Mixed messages

thThere is a bar in Laguna Beach, CA that becomes a celebrated biker hangout every Sunday afternoon. There is always a live band playing and rows of gleaming Harleys on either side of the street, with people inspecting them as if they were in a showroom.

The riders all leave their helmets out with their bikes, and I’ve found the helmets to be a study all their own. The most popular look like they are from World War I, with various kinds of rebel markings, and a few have little stickers that serve as a sort of biker bumper sticker. One I saw particularly caught my attention because it said, “JESUS LOVES YOU.”

Now I am aware that there are various biker ministries out there where committed followers ride for Christ and seek to spread the word about his grace and forgiveness. I have always loved this – the Gospel in a rebel context – being aware that the message of Christ is in some ways better suited there than it is in more respectable circles. You can’t read about Jesus without coming to the conclusion that he would be right at home with the biker crowd.

But as I got closer to the Jesus sticker, I noticed there was another message in much smaller print underneath the more visible “JESUS LOVES YOU.” It read: “I think you’re a jerk!” (That isn’t exactly what it said, but it will work for our purposes.)

At first, I was somewhat repulsed. Where I thought I had a Jesus biker, I actually had a form of sacrilege. But the more I thought about it, I realized there probably was more than a kernel of truth in this version of a familiar Christian message.

I can think of times when I might as well have been sporting a “JESUS LOVES YOU; I think you’re a jerk” sticker for all the thoughts I harbored toward the people to whom I was announcing His love. And, of a certainty, He does love them. The question is, do I?

“How can you claim to have faith in our glorious Lord Jesus Christ if you favor some people over others?” wrote James (2:1), or in the words of John: “If anyone says, ‘I love God,’ yet hates his brother, he is a liar” (1 John 4:20).

It’s not enough just to announce the love of Jesus without loving the same people he loves. If “Jesus loves you” is going to be our message, we need to make sure that we do too.

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9 Responses to Mixed messages

  1. Mark S. says:

    Thx 4 today’s Catch Pastor John, I needed this reminder…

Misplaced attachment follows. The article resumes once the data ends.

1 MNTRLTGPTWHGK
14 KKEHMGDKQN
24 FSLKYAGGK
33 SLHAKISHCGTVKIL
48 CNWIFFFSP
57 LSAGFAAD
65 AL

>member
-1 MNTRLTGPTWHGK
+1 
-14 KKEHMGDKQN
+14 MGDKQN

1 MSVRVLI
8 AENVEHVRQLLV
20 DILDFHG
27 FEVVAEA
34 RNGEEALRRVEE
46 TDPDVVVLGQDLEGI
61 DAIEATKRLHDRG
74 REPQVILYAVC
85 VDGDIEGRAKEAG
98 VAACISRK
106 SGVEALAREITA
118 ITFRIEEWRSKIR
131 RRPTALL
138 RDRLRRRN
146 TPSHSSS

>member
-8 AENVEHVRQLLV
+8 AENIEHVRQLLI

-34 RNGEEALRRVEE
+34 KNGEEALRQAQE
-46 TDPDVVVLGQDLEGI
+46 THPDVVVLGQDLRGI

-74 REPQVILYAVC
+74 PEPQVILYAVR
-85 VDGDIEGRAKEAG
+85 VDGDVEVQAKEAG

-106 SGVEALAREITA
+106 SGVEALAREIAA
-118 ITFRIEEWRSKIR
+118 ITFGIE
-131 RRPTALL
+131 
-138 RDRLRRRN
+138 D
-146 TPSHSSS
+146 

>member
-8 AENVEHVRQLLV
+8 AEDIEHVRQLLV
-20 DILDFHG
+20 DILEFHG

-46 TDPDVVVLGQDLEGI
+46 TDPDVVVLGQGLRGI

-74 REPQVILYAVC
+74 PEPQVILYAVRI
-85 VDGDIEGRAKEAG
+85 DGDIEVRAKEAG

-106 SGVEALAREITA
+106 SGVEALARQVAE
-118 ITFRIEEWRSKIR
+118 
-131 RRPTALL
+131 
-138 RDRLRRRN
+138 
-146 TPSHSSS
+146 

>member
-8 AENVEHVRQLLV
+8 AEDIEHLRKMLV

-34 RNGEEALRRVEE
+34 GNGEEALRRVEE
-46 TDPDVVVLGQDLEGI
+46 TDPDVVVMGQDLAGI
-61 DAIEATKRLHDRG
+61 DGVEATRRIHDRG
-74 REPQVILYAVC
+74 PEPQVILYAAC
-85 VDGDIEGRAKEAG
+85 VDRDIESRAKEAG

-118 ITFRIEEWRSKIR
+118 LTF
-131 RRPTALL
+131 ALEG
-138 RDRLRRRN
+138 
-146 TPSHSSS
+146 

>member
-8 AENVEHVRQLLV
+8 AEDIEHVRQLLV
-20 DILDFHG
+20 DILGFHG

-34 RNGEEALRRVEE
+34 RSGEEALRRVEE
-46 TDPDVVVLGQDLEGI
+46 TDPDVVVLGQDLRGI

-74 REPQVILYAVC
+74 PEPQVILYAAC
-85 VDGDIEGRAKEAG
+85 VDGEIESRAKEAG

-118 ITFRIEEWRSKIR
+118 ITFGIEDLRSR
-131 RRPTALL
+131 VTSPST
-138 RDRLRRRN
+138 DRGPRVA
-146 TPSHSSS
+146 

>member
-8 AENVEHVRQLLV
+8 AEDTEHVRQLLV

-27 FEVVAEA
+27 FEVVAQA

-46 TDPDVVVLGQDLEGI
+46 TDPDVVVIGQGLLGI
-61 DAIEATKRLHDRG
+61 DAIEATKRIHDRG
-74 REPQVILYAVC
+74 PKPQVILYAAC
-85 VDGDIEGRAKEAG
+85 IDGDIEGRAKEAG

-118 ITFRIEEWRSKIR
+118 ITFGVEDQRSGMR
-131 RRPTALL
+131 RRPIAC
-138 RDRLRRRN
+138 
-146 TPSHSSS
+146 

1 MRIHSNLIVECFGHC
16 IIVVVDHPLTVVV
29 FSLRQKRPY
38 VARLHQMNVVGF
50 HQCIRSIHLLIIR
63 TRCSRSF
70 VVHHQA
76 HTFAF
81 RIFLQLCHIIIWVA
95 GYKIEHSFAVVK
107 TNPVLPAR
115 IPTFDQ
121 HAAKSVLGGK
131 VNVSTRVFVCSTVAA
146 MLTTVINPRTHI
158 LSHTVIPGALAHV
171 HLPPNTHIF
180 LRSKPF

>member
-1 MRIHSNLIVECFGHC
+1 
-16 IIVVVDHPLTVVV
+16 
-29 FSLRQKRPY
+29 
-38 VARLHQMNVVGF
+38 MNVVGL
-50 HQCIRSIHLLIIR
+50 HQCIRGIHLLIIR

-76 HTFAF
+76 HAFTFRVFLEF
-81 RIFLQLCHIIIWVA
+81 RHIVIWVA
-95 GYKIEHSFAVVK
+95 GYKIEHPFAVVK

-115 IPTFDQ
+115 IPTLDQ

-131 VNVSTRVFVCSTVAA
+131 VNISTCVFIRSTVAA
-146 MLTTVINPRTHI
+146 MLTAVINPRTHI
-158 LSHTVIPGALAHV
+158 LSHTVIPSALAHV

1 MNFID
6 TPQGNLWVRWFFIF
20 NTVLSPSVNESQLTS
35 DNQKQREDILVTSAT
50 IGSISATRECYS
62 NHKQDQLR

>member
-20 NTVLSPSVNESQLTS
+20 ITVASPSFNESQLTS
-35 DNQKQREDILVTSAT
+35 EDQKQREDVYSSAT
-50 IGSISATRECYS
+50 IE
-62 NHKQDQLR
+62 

2. Meaghan-Margaret Evans says:

    Me too!

  3. John, my experience with bikers is not that they are rebels, per se, but just guys following their own path. Most of the ones I’ve known are conservative, good-hearted guys that love America and the open road. These are the guys that are keeping the real America alive, as they take to the streets and backroads of small town America and shun the convenience of the Interstate. Many of them are small business owners. They love the American dream – the real American dream, of freedom and equality – as much as any soldier, which many of them have been.

    A lot of these guys are Christians, even though they don’t sport a Christian bumper sticker. Most have families. Like most other groups in America, they’ve been stereotyped as rebels and outsiders. In my mind, they’re the insiders and the rest of us are the outsiders. Maybe they ought to be evangelizing us.

  4. TimC says:

    And if I read the Gospels correctly Jesus would have been hanging out there with the outcasts, rebels, tax gatherers, sinners and such.

  5. harbacke says:

    Love this! So many of my 50-something peers are getting Harleys and being part of the open road, loving on whomever they come across. It’s stellar.

  6. Carole in Midland says:

    To Tim C – make that outcasts, rebels, tax gatherers, sinners,and the others just like us – I think we all fit in that group somewhere. Good thing, too, huh?

    I remember something my mom used to say to me – quite often, in fact – “I always love you, but sometimes I don’t like you very much.” I’m thinking how much easier it is to love some folks from a distance than it is up close and personal; how much easier it is to do some kindness and walk away than it is to love someone we don’t like day after day, year after year… . We don’t have to like someone to love them, but it seems it gets easier to LIKE them when we stop making it our business to “change” them into replicas of ourselves.
    I heard an add for a Christian College the other day that was offering a seminar on “How to be a Christian in College.” I thought, wonder if they offer a seminar to dogs on how to bark, too?
    Wonder where we got the idea that “conforming to the likeness of Christ” was equivalent to “conforming to the likeness of ‘me'”?

    • Mark S. says:

      felt a need to add a big Amen to this: “…when we stop making it our business to “change” them into replicas of ourselves.” mostly because i know, that i know how much this applies to me! and thx my other Catch buddy Carole, appreciate it and you…

    • TimC says:

      Right, thanks for the clarification. That thought was in my head, I just didn’t get it out of there.

  7. Ron Jones says:

    “And the people said, ‘Amen'”

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